The big-budget, live-action remake of Ghost in the Shell is a middling experience both for fans of the original and newbies. Fans will be put off by the film's seeming inability to let scenes marinate, over-explaining any nuance as though it doesn't trust the audience to come to its own conclusions; newbies, on the other hand, will wonder where the action is. Or, to make a bad pun: There's a lot of shell, but not much ghost.
After a neat opening scene in which we see a human brain transferred into an android body, we learn that this android, "the Major" (Scarlett Johansson), has become Hanka Robotics' greatest achievement. Hunting down cyber terrorists with her tough-guy partner Batou (Pilou Asbaek, who does his best to make a bland character likeable), the Major soon becomes embroiled in a plot to take down hacker Kuze (Michael Pitt) and recover her own memories from her former human self.
The action scenes — with the exception of an initially promising, exciting opener — are choreographed without much tension or excitement, cluttering the frame with too many visuals and moving objects. They lack imagination, and are mostly just trading blows or gunshots back and forth. A scene in which the Major, who has shifted into an invisibility form, beats up a baddie is a good example of the film's many strange decisions: All we can see is a guy getting thrown around — where's the fun in that?
Ghost in the Shell introduces ideas at a surface level as we follow the Major in her quest to understand her humanity, but it spoils scenes that would otherwise have been visually and thematically interesting by over-explanation. The dialogue is clunky and heavy-handed, and the Major and her colleagues feel like blank slates on which the film can project its ideas, without actual personalities to make us care about their wants or fears.
This would have been fine if Ghost in the Shell wanted nothing more than to be a big, loud, fun action movie, but it doesn't want to be that, either — it wants to be about something. Its philosophical musings feel shoehorned in, though, just as many of the visuals seem to exist only to painstakingly recreate scenes from the original anime. The film itself does indeed look like an anime, and its aesthetic is its strongest asset — the unnamed, Tokyo-esque city is colourful and striking, even as it also apes the futuristic, neon-lit market of Blade Runner — but that aesthetic doesn't serve a strong narrative purpose; it just looks pretty.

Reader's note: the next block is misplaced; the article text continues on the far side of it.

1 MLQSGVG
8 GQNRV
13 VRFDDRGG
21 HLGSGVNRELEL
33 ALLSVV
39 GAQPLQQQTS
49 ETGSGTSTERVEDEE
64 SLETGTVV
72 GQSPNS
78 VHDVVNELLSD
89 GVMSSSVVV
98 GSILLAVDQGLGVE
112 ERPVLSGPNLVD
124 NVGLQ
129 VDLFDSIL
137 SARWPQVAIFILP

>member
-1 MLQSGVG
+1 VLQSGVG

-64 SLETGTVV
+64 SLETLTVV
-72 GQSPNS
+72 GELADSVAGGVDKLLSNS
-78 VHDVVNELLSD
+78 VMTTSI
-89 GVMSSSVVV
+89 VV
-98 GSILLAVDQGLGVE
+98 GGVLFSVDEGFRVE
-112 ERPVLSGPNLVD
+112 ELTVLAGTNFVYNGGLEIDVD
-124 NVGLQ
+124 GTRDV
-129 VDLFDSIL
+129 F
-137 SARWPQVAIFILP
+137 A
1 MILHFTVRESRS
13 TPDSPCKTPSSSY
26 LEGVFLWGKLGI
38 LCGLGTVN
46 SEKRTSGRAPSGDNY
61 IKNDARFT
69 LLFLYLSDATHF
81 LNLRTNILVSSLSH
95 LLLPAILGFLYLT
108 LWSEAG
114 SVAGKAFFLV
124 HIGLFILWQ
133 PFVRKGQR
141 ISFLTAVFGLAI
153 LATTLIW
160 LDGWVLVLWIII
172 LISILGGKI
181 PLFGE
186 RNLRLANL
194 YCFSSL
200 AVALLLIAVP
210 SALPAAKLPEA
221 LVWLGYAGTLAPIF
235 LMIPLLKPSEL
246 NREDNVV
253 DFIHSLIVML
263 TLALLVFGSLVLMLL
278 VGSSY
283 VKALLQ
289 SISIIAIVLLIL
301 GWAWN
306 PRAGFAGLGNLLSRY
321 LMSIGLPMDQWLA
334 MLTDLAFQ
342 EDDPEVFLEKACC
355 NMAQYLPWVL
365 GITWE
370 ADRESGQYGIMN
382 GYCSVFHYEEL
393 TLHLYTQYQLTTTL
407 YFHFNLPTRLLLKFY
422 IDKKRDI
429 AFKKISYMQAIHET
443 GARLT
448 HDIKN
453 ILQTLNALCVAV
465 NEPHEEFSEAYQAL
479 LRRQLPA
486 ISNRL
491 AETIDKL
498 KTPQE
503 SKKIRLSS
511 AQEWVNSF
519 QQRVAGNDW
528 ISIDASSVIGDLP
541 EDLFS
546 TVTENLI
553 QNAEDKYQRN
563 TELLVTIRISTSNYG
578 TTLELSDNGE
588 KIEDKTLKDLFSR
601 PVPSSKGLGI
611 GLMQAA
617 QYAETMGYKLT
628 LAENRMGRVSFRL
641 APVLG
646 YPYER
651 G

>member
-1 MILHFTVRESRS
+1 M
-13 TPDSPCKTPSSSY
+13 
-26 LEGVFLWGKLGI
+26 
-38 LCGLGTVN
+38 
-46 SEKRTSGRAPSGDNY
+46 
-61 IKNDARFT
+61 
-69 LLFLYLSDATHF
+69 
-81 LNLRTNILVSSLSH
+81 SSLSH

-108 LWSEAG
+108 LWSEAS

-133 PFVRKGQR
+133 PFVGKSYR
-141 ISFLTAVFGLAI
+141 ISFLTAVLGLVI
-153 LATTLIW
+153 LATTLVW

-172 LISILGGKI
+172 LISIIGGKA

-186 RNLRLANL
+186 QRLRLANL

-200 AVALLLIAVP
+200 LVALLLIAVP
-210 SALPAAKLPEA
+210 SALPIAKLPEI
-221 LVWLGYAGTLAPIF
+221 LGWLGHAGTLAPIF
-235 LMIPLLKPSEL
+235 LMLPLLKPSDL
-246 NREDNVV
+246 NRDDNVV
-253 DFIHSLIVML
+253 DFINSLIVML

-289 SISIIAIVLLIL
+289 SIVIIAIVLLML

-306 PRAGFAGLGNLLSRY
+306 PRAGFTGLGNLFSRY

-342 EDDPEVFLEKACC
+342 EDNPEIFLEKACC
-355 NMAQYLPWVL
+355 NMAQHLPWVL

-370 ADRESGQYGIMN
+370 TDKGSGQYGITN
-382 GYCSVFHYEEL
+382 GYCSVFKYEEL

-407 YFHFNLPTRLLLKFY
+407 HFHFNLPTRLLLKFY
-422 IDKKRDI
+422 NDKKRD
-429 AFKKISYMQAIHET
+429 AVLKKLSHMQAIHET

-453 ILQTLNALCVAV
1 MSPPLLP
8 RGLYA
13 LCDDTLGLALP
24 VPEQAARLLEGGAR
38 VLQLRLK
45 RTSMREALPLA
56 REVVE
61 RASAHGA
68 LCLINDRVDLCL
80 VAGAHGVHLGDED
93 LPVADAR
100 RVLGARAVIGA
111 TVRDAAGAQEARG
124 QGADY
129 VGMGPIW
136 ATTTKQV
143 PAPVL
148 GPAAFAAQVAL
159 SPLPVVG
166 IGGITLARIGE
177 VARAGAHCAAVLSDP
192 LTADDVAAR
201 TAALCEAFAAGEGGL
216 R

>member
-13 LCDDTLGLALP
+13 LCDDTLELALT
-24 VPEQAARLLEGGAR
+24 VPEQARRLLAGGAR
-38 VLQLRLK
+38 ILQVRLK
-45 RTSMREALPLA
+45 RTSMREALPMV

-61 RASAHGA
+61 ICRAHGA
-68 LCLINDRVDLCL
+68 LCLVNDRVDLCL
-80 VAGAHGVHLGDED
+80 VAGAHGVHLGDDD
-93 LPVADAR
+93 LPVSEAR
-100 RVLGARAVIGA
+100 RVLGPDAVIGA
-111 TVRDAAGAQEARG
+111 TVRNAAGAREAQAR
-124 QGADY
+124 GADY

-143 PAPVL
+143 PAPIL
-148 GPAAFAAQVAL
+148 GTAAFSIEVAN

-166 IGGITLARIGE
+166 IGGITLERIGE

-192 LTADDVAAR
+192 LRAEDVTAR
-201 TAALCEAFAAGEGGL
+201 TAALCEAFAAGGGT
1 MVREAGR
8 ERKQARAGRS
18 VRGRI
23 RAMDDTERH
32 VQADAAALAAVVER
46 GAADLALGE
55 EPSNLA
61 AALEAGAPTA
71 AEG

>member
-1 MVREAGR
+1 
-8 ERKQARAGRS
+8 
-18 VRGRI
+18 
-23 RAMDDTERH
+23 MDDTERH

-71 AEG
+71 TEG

Interestingly, for a film that tries so hard to echo its predecessor, 2017's Ghost in the Shell ends up taking a completely different thematic stance. The Major of the original questions what last vestiges of her humanity remain as she replaces parts of her body with machines in order to become faster, stronger and more skilled in her profession, while also tracking her gradual acceptance of this new stage in her life. Johansson's Major, however, seems lost and confused, less in control of her own thoughts and actions. It's difficult to believe that she's an expert in her field as she aimlessly floats through fragmented memories trying to prove to herself that she can be a robot and human. It's a less nuanced, easy-to-swallow narrative that we've seen dozens of times in sci-fi, right down to a straightforward "final boss"-type villain instead of the original's darker, more cryptic ending.
The news of Johansson's casting as the originally Japanese Major received its fair share of controversy when first announced, and rightly so. Without giving too much away, the movie goes to great lengths in its last act in order to invent a backstory — completely new to the remake — that seems to exist solely to wave away accusations of whitewashing. At best, it's silly and in direct opposition of the original's themes; at its worst, it comes across as using Asian characters as props for the white protagonist's narrative arc. It's another lazy, ham-fisted decision in a film full of them. (Paramount)